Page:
5 Ways to Send a Custom Software Project Off the Rails
Unless you want to build a software system that quickly becomes a fossil (or a monster), you should avoid doing these five things that usually seem like a good idea at the time.
Mon, May 21, 2012
CIO — The first two articles of this series discussed the relationship between two problematic good ideas—bid-to-win behaviors from vendors and Big Bang release planning from clients. In many a data migration and custom software project, these ideas lead to big overruns in cost and schedule.
This all happens in big cloud projects as well. There are many contributing factors to these bad outcomes—chief among them adversarial incentives, inappropriate metrics and lack of collaborative infrastructure—but those aren't the root cause.
It doesn't matter how well you collaborate and execute if you are working on the wrong thing.
Custom Software Projects Beget Unnecessary Code
When The Standish Group conducted an analysis of big Y2K projects, it evaluated the old COBOL systems that were being converted rather than the success of those conversion projects. The bigger the original project had been, the firm found, the more of its code actually had no current function.
Some of this was correlated with age, of course, as those behemoth systems had evolved over more than 20 years. But that merely underscores the point that larger projects were more likely to be wasteful projects. Imagine maintaining a billing program with 20 million lines of source code when you're not exactly sure what half of it does.
In the group of mainframe projects analyzed, more than 90 percent of the function points in the original programs didn't need to be recreated at all in the replacement system. The key issue here is that, in those programs' pasts, every one of those function points was fought over, budgeted for and sweated over— all for a business purpose that was at best temporary and at worst imaginary.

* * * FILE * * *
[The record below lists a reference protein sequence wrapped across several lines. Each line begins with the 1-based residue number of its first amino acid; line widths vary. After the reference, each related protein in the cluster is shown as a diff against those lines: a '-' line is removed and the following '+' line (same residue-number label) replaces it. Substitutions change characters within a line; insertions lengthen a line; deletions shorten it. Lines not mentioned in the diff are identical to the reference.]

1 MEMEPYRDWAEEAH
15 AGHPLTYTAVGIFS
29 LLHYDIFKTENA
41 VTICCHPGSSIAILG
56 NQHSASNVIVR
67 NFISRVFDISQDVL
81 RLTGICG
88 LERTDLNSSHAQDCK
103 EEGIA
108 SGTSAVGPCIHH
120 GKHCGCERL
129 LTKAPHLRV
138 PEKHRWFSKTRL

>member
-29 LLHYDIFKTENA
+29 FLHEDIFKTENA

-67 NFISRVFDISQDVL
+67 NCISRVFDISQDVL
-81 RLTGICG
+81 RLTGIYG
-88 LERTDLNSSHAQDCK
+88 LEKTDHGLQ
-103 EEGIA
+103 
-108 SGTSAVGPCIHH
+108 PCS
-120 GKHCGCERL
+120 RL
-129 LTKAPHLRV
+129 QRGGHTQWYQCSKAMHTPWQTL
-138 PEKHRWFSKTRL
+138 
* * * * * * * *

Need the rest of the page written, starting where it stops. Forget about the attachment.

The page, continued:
Borrowing a metaphor from the construction industry again, we have to constantly apply value engineering to avoid overinvestment in custom software. At every turn in the project, we must ask, "Isn't there a simpler way to solve this problem?" This applies the lessons of The Innovator's Dilemma at the microscopic level by relentlessly looking for the "good enough" alternative to something sexy and elegant.
Remember, You Can't Fight City Hall
In an organization of any size, political decision rules the day when there's any amount of stress and controversy. The way to improve the quality of decisions is to make sure that your project doesn't get into trouble in the first place.
The following five "great ideas" can send any custom software project off the rails.
A tight specification makes for a good project. Too often, this means an overly-detailed technical tome that is thin on business context and silent on economic goals. Unless you are lucky, you've specified something that is so hard to build that it'll cost more than it's worth—though you probably won't be able to see that until halfway through the project. The antidote here is a change of mind-set. Focus the business analysts on describing the business goals, and leave the software implementation details to the team.